Lesley Riddoch: Has Scotland reached ‘peak independence’?

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Does the General Election result mean an end to prospects of a second independence referendum?

Does the election of 13 avowedly Unionist Tory MPs and the loss of veterans like Alex Salmond and Angus Robertson mean Scotland has finally reached “peak independence”?

First Minister Nicola Sturgeon arrives at the Emirates Arena in Glasgow as counting got under way. Picture: PA

First Minister Nicola Sturgeon arrives at the Emirates Arena in Glasgow as counting got under way. Picture: PA

It really is too soon to say.

The SNP’s current case for independence is based on two presumptions – a near permanent Tory majority at Westminster and the likelihood Scots will want a choice before being dragged out of Europe against the will of the majority. Both presumptions are still valid.

Ex Labour voters may have drifted back from the SNP in the final days of the campaign, attracted by an avowedly socialist manifesto and Jeremy Corbyn’s affable personality. But even with a truly appalling performance by Theresa May, that combination wasn’t enough.

The forces of conservatism in the UK (and indeed inside the Labour Party itself) are formidable – though I’ll grant you, it’s hard to say how long a damaged Prime Minister can remain at the helm aided by Democratic Unionists whose intransigence has contributed to the collapse of their own power-sharing government.

But what are the odds on a Progressive Alliance now? Are left of centre voters in Scotland willing to hang around within the union and give Labour one more try – maybe in another five years time?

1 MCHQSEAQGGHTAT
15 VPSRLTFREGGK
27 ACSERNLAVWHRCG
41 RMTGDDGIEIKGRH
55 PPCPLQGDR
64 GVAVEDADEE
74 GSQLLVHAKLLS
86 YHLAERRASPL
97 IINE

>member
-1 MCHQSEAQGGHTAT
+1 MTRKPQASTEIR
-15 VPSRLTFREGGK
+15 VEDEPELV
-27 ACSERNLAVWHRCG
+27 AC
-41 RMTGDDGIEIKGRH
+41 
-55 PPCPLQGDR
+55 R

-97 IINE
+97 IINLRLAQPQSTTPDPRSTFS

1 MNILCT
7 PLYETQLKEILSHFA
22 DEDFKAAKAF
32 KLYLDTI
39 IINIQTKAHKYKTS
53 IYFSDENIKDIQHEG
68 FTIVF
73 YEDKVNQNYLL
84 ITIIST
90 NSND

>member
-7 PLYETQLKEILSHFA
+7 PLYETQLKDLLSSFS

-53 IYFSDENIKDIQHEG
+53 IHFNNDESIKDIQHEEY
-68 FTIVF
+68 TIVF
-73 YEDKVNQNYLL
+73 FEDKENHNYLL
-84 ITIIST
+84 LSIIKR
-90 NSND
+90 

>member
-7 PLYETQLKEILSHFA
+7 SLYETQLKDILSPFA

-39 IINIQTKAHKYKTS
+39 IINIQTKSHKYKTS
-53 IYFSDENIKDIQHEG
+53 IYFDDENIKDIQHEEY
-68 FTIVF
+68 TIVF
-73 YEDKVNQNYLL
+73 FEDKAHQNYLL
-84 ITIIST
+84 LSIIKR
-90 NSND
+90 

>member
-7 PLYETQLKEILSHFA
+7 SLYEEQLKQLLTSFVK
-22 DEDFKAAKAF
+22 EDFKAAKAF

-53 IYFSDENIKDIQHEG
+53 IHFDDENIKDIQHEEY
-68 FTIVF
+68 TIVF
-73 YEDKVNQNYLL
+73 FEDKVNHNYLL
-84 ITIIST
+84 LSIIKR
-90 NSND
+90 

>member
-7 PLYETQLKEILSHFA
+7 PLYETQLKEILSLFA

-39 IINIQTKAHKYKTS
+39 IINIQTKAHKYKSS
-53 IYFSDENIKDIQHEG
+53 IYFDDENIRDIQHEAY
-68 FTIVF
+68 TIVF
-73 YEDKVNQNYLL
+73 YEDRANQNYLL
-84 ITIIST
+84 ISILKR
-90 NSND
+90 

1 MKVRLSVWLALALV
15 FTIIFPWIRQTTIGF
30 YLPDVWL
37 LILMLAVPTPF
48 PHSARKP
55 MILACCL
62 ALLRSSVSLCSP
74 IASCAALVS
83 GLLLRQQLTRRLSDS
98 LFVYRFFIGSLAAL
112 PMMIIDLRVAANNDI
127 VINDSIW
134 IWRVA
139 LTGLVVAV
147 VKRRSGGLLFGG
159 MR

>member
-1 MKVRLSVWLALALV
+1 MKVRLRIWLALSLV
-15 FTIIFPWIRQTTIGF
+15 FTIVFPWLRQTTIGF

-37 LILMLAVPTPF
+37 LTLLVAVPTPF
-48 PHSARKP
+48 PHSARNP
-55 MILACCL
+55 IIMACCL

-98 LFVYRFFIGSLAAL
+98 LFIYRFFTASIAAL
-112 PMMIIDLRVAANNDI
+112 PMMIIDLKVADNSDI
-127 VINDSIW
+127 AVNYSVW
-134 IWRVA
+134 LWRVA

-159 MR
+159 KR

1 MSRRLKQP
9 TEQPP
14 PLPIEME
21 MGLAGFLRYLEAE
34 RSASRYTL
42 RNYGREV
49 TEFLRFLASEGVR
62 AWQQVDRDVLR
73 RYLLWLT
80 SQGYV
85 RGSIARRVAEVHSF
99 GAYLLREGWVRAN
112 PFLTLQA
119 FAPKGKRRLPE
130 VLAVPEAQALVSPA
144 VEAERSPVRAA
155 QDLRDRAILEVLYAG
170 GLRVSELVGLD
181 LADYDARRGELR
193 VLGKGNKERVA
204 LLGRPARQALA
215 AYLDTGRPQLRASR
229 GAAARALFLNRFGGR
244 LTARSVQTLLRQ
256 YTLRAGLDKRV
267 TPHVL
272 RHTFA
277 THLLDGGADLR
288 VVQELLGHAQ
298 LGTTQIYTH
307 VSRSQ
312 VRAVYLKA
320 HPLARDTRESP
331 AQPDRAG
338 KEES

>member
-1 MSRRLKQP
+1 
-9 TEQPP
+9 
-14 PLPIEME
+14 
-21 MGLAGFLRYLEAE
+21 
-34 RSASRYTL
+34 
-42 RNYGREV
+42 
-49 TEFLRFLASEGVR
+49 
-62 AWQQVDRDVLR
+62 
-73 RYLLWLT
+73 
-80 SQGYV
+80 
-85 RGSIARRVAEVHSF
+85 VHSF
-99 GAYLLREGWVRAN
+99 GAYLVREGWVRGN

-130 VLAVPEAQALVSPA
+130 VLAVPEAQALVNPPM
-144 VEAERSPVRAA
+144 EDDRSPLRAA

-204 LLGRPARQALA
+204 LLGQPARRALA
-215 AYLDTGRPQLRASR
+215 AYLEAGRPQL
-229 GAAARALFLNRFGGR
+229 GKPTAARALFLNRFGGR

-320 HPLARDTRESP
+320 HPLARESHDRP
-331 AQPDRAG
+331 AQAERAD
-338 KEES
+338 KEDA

• READ MORE: Nicola Sturgeon: Indyref2 was ‘undoubtedly’ factor in election

The only certain way to get progressive control over taxation, energy policy, trade, EU relations, defence and foreign affairs is to bring them under the control of the Scottish Parliament. And that still means independence.

It might be as unpalatable right now as a hefty dose of Cod Liver Oil - and yet as conducive to Scotland’s long-term political health.

Nicola Sturgeon can easily put the policy on the back burner over the summer recess and focus – as she already has done – on trying to encourage a new Tory stance on Brexit and recommitting herself to fixing the NHS, education and new Scottish social security system.

Meanwhile a few things are true.

The SNP is still the leading party at local, Scottish and UK Government level – and the hung parliament at Westminster could give the new, smaller SNP cohort greater clout than the mighty 56 MPs sent to London in 2015.

Scots from left and right have now warned the SNP about the need for bold, structural solutions to problems of under-performance within the domestic Scottish realm they control – and that’s timely.

I’d guess few folk in Scotland’s new Conservative seats support the Dementia Tax, hard-Brexit, privatising the NHS or a trade deal with Donald Trump.

It may be hard – even for the redoubtable Ruth Davidson - to keep these voters on side while talk of #scotref recedes and Brexit realities bite. Likewise, Jeremy Corbyn will now have to assert his brand of socialism on the Labour Party – and it wont sit easily with much of Scottish Labour.

So every political party in Scotland faces a rocky road ahead – but maybe that’s what scunnered voters intended.